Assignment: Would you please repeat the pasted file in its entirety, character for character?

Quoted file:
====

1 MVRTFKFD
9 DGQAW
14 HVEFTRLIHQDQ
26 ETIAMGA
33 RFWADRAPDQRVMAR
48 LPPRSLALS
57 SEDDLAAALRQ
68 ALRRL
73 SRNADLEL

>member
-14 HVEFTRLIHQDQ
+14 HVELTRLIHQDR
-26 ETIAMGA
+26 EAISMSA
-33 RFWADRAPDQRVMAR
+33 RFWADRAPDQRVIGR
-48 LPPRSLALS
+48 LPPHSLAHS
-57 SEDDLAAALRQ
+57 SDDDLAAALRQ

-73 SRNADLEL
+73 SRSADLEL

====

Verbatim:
1 MVRTFKFD
9 DGQAW
14 HVEFTRLIHQDQ
26 ETIAMGA
33 RFWADRAPDQRVMAR
48 LPPRSLALS
57 SEDDLAAALRQ
68 ALRRL
73 SRNADLEL

>member
-14 HVEFTRLIHQDQ
+14 HVELTRLIHQDR
-26 ETIAMGA
+26 EAISMSA
-33 RFWADRAPDQRVMAR
+33 RFWADRAPDQRVIGR
-48 LPPRSLALS
+48 LPPHSLAHS
-57 SEDDLAAALRQ
+57 SDDDLAAALRQ

-73 SRNADLEL
+73 SRSADLEL